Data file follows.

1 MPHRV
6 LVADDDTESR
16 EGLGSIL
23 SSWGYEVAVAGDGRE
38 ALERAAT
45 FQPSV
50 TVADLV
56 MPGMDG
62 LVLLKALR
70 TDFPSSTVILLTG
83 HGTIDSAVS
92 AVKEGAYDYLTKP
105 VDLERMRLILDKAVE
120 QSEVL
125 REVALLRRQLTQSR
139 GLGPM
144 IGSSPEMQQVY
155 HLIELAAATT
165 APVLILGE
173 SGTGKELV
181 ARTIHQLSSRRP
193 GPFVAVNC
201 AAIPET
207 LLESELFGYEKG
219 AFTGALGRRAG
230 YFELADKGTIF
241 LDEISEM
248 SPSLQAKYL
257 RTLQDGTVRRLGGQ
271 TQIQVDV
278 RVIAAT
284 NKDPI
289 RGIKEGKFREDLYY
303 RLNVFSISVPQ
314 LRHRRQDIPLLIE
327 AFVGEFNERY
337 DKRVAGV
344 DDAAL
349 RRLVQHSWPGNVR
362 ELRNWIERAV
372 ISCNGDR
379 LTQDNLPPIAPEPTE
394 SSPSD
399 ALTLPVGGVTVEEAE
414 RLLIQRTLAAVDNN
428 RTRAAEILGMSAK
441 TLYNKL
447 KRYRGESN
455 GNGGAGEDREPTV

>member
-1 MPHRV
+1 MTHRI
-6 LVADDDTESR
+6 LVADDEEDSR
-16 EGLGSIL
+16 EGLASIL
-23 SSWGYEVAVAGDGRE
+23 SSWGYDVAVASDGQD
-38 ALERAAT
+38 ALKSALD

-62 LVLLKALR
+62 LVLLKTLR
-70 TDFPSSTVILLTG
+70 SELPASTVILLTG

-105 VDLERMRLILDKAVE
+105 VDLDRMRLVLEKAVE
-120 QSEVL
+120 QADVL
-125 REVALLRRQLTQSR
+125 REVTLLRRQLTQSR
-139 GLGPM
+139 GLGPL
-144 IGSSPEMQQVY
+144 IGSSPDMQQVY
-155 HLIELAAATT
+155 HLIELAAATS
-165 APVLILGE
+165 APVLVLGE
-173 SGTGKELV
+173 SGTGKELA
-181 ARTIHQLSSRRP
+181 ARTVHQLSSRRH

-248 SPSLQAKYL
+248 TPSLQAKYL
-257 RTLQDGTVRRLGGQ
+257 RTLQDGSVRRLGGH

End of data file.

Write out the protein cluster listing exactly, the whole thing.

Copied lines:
1 MPHRV
6 LVADDDTESR
16 EGLGSIL
23 SSWGYEVAVAGDGRE
38 ALERAAT
45 FQPSV
50 TVADLV
56 MPGMDG
62 LVLLKALR
70 TDFPSSTVILLTG
83 HGTIDSAVS
92 AVKEGAYDYLTKP
105 VDLERMRLILDKAVE
120 QSEVL
125 REVALLRRQLTQSR
139 GLGPM
144 IGSSPEMQQVY
155 HLIELAAATT
165 APVLILGE
173 SGTGKELV
181 ARTIHQLSSRRP
193 GPFVAVNC
201 AAIPET
207 LLESELFGYEKG
219 AFTGALGRRAG
230 YFELADKGTIF
241 LDEISEM
248 SPSLQAKYL
257 RTLQDGTVRRLGGQ
271 TQIQVDV
278 RVIAAT
284 NKDPI
289 RGIKEGKFREDLYY
303 RLNVFSISVPQ
314 LRHRRQDIPLLIE
327 AFVGEFNERY
337 DKRVAGV
344 DDAAL
349 RRLVQHSWPGNVR
362 ELRNWIERAV
372 ISCNGDR
379 LTQDNLPPIAPEPTE
394 SSPSD
399 ALTLPVGGVTVEEAE
414 RLLIQRTLAAVDNN
428 RTRAAEILGMSAK
441 TLYNKL
447 KRYRGESN
455 GNGGAGEDREPTV

>member
-1 MPHRV
+1 MTHRI
-6 LVADDDTESR
+6 LVADDEEDSR
-16 EGLGSIL
+16 EGLASIL
-23 SSWGYEVAVAGDGRE
+23 SSWGYDVAVASDGQD
-38 ALERAAT
+38 ALKSALD

-62 LVLLKALR
+62 LVLLKTLR
-70 TDFPSSTVILLTG
+70 SELPASTVILLTG

-105 VDLERMRLILDKAVE
+105 VDLDRMRLVLEKAVE
-120 QSEVL
+120 QADVL
-125 REVALLRRQLTQSR
+125 REVTLLRRQLTQSR
-139 GLGPM
+139 GLGPL
-144 IGSSPEMQQVY
+144 IGSSPDMQQVY
-155 HLIELAAATT
+155 HLIELAAATS
-165 APVLILGE
+165 APVLVLGE
-173 SGTGKELV
+173 SGTGKELA
-181 ARTIHQLSSRRP
+181 ARTVHQLSSRRH

-248 SPSLQAKYL
+248 TPSLQAKYL
-257 RTLQDGTVRRLGGQ
+257 RTLQDGSVRRLGGH